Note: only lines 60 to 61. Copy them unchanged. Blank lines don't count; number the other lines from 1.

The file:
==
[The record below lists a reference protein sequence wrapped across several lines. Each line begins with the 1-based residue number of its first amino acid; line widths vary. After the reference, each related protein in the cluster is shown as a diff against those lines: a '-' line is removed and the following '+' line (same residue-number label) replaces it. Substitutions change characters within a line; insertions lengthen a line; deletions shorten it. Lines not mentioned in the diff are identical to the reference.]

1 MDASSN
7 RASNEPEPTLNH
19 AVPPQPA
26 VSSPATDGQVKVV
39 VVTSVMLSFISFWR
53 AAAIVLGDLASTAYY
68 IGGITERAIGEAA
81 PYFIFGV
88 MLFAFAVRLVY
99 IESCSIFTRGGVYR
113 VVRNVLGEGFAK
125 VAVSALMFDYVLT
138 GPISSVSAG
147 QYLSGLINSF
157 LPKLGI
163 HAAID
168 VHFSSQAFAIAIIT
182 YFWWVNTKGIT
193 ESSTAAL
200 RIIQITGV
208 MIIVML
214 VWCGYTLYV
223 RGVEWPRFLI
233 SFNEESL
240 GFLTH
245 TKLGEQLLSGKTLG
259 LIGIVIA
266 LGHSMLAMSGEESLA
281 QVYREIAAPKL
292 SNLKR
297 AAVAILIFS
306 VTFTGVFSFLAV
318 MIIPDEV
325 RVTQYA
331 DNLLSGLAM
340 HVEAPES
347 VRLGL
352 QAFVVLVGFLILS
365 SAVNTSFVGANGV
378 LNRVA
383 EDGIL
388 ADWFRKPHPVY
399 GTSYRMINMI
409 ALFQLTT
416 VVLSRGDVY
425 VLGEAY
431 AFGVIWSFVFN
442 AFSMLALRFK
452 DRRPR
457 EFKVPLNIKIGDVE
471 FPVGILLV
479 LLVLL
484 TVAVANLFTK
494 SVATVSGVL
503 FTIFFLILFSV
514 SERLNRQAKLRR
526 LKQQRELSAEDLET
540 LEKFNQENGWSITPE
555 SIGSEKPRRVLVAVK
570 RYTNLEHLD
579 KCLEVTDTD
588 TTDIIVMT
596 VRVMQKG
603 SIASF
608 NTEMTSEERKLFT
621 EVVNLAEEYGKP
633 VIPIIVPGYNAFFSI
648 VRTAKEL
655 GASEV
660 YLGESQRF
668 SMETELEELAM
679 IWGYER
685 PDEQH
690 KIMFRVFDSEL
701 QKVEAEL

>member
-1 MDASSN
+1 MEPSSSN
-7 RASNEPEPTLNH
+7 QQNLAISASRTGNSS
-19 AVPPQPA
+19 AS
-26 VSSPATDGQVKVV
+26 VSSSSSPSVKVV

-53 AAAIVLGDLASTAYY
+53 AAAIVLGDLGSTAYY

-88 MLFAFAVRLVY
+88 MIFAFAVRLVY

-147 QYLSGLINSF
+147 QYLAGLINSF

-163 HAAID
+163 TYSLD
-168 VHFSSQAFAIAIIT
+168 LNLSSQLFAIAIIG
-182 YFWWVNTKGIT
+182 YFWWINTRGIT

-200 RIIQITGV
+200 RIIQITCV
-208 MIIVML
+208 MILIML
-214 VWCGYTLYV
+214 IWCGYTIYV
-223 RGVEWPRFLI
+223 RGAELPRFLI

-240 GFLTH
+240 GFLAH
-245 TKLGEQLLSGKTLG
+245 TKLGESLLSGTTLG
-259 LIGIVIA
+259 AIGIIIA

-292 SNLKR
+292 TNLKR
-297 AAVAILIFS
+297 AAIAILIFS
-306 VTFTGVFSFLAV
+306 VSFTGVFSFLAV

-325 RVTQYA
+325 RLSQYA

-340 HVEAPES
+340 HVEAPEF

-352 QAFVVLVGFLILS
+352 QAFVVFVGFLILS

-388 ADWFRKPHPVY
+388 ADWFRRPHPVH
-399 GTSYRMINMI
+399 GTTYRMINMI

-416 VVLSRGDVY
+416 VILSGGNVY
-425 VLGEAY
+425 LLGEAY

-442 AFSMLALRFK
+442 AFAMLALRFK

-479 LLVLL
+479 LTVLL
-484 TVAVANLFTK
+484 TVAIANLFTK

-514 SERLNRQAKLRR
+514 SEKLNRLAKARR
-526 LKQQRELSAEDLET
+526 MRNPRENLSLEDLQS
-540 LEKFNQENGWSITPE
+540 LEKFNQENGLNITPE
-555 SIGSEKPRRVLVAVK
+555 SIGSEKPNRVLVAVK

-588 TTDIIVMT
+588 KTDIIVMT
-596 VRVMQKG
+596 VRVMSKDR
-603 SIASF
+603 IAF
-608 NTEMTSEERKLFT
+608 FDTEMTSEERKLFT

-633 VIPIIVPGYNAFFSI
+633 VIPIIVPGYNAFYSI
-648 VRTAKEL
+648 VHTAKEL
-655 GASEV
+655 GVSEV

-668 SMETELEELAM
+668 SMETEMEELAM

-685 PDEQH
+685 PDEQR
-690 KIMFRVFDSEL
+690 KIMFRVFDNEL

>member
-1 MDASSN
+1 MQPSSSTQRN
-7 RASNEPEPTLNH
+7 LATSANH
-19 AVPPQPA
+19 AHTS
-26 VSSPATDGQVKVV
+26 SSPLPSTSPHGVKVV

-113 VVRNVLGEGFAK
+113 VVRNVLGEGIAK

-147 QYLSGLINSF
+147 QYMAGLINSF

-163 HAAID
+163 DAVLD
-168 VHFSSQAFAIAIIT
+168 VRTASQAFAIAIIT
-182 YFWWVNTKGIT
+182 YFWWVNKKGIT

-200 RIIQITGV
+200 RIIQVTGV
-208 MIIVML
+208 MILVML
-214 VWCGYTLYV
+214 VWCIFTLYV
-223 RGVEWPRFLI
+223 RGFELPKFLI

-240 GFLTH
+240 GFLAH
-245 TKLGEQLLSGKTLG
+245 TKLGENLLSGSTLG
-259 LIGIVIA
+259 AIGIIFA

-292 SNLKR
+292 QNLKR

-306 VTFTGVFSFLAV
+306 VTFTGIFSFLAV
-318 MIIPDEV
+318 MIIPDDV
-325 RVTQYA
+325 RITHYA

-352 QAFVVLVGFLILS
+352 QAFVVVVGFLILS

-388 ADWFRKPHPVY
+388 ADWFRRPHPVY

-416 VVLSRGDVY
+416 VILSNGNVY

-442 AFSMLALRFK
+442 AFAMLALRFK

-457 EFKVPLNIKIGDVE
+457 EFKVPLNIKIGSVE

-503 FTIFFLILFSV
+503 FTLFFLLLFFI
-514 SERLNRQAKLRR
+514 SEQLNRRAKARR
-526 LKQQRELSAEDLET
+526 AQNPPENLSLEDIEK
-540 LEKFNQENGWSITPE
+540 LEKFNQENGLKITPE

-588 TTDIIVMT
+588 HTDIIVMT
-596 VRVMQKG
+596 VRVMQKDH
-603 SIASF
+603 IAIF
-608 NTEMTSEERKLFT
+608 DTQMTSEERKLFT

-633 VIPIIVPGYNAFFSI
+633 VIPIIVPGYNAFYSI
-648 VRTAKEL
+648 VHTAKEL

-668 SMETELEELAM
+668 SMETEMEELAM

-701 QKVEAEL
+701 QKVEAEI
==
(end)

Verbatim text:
555 SIGSEKPRRVLVAVK
570 RYTNLEHLD